"The idea was to combine two states of the same material," Armengol told Dezeen.
"So each piece includes, on one hand, the pipe in its original state, and on the other hand, the material blown, swollen, folded and deformed. The deformed parts emerge from the raw pipes as a metaphor of the execution process, as if they had bloomed like a flower."
Because the series was designed specifically to be exhibited at the Nomad St Moritz collectible design fair, Armengol had to strike a balance between pre-planning the objects' dimensions while still maintaining an element of unpredictability.
"I had to work to generic, domestic and functional measurements, but the randomness really came into play in the more irregular elements," she explained.
"It was impossible to know in advance exactly what form that they would end up having, because it depends entirely on the moment in which they are executed – on the force of the blow or the heating that is exerted on the glass. In this way functionality and rationality coexist with chance."
The pieces are all made from borosilicate glass – a type shatter-resistant glass that is often used for laboratory equipment. They have no internal structure, leaving an empty space to be filled with flowers or, in the case of the lamps, the necessary electrics.
"The wires are like the entrails of the pieces, their internal organs, which are seen and exposed," said Armengol. "They are treaded through the raw pipes as conductors of the light that is projected inside the bubbles."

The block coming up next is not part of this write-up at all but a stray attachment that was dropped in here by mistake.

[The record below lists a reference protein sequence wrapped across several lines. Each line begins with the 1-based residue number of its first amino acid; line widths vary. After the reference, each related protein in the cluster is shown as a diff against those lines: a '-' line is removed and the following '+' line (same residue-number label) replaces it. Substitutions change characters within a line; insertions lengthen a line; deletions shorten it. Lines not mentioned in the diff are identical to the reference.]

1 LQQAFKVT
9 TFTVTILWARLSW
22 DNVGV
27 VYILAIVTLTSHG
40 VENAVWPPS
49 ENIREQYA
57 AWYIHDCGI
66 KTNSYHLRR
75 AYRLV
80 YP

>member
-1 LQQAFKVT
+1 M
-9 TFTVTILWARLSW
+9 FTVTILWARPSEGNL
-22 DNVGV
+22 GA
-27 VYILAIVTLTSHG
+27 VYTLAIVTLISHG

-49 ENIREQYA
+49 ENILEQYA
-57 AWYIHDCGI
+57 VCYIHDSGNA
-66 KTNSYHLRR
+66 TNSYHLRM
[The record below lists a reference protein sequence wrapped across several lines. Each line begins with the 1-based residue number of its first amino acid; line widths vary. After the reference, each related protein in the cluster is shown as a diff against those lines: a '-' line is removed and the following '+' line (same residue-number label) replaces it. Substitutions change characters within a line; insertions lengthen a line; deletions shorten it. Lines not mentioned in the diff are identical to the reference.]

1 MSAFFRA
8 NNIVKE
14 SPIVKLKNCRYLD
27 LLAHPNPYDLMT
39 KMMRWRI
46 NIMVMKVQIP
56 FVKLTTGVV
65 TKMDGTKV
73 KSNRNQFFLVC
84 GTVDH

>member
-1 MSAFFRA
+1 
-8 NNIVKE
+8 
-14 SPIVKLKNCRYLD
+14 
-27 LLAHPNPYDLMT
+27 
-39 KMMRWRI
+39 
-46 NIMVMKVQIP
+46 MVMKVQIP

Although she works primarily as an architect, Armengo's multidisciplinary practice also spans design, sculpture and installations.
She was recruited to create the Four Folds series by Maniera, a gallery which commissions emerging artists and architects to create furniture and other objects that are actually meant to be used.
The collection was officially unveiled as part of Nomad St Moritz, which took place in Switzerland between from 6-9 February.
British brand Established & Sons used the occasion to reveal new pieces from its cult collaboration with design studio Committee, which sees miscellaneous trinkets skewered on pole to form a series of lamps.
Irregular, organic shapes have proven popular in glassware design recently, in an attempt to bring the ancient craft into the 21st century.
Architect Dima Srouji collaborated with Palestinian artisans on a series of unusual vessels, while a number Portuguese designers worked with local glassblowers for an exhibition featuring vases with legs and a container moulded around a tree trunk.